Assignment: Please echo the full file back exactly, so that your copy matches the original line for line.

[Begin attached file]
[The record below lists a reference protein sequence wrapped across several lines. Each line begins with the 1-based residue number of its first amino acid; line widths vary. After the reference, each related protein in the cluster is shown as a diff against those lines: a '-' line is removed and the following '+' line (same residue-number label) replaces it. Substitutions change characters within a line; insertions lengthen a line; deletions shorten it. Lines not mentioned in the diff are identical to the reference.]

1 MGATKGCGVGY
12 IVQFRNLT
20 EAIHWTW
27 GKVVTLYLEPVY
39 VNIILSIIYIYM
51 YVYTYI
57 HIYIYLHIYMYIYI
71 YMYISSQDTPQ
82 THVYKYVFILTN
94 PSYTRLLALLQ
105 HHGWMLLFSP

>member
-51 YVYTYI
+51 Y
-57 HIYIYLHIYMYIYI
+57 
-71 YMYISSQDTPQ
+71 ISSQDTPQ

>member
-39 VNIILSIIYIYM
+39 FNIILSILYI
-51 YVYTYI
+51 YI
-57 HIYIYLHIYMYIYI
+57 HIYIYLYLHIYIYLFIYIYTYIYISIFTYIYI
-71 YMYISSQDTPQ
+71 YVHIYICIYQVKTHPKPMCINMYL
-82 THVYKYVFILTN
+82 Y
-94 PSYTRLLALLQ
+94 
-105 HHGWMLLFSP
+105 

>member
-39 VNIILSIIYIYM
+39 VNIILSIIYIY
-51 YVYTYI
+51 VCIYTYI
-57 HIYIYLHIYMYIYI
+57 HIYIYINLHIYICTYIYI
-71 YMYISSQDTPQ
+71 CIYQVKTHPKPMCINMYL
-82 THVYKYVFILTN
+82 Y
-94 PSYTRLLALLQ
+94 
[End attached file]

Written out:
[The record below lists a reference protein sequence wrapped across several lines. Each line begins with the 1-based residue number of its first amino acid; line widths vary. After the reference, each related protein in the cluster is shown as a diff against those lines: a '-' line is removed and the following '+' line (same residue-number label) replaces it. Substitutions change characters within a line; insertions lengthen a line; deletions shorten it. Lines not mentioned in the diff are identical to the reference.]

1 MGATKGCGVGY
12 IVQFRNLT
20 EAIHWTW
27 GKVVTLYLEPVY
39 VNIILSIIYIYM
51 YVYTYI
57 HIYIYLHIYMYIYI
71 YMYISSQDTPQ
82 THVYKYVFILTN
94 PSYTRLLALLQ
105 HHGWMLLFSP

>member
-51 YVYTYI
+51 Y
-57 HIYIYLHIYMYIYI
+57 
-71 YMYISSQDTPQ
+71 ISSQDTPQ

>member
-39 VNIILSIIYIYM
+39 FNIILSILYI
-51 YVYTYI
+51 YI
-57 HIYIYLHIYMYIYI
+57 HIYIYLYLHIYIYLFIYIYTYIYISIFTYIYI
-71 YMYISSQDTPQ
+71 YVHIYICIYQVKTHPKPMCINMYL
-82 THVYKYVFILTN
+82 Y
-94 PSYTRLLALLQ
+94 
-105 HHGWMLLFSP
+105 

>member
-39 VNIILSIIYIYM
+39 VNIILSIIYIY
-51 YVYTYI
+51 VCIYTYI
-57 HIYIYLHIYMYIYI
+57 HIYIYINLHIYICTYIYI
-71 YMYISSQDTPQ
+71 CIYQVKTHPKPMCINMYL
-82 THVYKYVFILTN
+82 Y
-94 PSYTRLLALLQ
+94 